Chapter 6: Twenty Archival Sound Recordings:
Specific Performance Choices; the Tenor Solo

In moving from the empirical and objective to the more opinionated and subjective, the reader may wish to examine some aspects of performance choices. In the case of the GMdm there are few major decisions which must be made, since the nature of one's performing group will naturally influence the performance itself.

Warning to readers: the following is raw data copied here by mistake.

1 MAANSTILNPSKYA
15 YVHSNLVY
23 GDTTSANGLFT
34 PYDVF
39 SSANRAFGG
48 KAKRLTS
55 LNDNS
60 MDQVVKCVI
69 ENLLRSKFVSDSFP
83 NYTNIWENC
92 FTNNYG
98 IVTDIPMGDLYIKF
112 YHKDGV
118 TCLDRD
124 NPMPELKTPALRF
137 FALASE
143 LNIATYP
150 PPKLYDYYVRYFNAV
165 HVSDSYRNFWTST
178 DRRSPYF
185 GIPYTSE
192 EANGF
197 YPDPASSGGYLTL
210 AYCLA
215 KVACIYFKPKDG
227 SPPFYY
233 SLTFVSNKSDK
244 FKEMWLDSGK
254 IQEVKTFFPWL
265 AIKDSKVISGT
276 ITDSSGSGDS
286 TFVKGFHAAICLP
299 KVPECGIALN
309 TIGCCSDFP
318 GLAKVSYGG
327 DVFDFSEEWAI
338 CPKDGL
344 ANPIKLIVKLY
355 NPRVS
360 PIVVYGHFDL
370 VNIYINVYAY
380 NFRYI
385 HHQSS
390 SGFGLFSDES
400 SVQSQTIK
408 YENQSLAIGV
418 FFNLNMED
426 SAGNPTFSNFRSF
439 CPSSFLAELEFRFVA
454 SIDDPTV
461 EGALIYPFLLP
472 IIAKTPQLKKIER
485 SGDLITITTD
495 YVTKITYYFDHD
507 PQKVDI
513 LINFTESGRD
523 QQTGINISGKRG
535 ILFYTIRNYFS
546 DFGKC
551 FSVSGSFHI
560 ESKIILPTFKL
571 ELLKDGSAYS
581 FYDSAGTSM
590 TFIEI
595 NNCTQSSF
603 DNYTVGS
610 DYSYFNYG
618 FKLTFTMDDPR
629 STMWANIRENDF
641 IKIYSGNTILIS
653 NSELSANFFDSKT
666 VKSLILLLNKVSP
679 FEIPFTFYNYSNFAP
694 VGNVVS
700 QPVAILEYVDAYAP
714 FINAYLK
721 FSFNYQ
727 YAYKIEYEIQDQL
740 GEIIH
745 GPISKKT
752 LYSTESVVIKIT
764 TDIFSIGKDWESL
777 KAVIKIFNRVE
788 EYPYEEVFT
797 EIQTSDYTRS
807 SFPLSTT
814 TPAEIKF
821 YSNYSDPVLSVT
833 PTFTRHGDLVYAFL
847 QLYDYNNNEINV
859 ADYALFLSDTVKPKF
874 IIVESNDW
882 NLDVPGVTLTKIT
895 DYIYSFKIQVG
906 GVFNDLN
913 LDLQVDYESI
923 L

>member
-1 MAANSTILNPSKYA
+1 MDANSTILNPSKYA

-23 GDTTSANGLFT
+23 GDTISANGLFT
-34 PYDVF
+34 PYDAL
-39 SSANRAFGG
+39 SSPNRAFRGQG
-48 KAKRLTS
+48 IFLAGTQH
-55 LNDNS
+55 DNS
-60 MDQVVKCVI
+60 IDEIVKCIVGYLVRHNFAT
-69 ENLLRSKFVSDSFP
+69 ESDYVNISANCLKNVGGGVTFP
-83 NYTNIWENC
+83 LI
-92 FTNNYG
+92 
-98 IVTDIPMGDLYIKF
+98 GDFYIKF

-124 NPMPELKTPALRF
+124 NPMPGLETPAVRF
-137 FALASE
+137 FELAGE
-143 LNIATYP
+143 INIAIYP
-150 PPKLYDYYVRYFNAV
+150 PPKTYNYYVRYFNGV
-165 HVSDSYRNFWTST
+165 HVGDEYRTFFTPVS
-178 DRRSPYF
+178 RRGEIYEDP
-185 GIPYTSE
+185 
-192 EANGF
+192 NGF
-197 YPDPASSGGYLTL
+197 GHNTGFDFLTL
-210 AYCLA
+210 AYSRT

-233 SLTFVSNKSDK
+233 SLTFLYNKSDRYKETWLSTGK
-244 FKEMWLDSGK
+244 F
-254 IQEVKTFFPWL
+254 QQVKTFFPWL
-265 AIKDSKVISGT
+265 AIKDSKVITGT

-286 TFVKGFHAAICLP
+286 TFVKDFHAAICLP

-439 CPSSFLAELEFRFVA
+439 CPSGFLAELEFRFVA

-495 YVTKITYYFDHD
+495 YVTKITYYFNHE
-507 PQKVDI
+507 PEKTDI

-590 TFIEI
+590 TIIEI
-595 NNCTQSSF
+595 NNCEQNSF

We begin by examining the most salient feature of the GMdm: its scoring. Berlioz has asked for quite an array of performers; the Schlesinger full score of 1838 calls for the following: four flutes, two oboes, two English horns, four clarinets, eight bassoons, twelve horns, eight pair of timpani, two bass drums (one apparently a small bass drum in B Flat), one tamtam, three pairs of cymbals, fifty violins, twenty violas, twenty celli and eighteen double basses; the chorus consists of seventy soprani (which presumably subdivide into parts where appropriate), sixty tenors, and seventy basses; and the four brass bands: North, four cornets, four trombones, and one bass ophicleide; East, two first trumpets, two second trumpets, and four trombones; West, four trumpets and four trombones; South, four trumpets, four trombones, and four ophicleides; and of course in addition to all of this the solo tenor for the Sanctus.1 Berlioz further allows that "the Chorus may be doubled or tripled and the orchestra be proportionately increased. But in the event of an exceptionally large chorus say 700 to 800 voices, the entire chorus should only be used for the Dies Irae, the Tuba Mirum and the Lacrymosa, the rest of the movements being restricted to 400 voices."2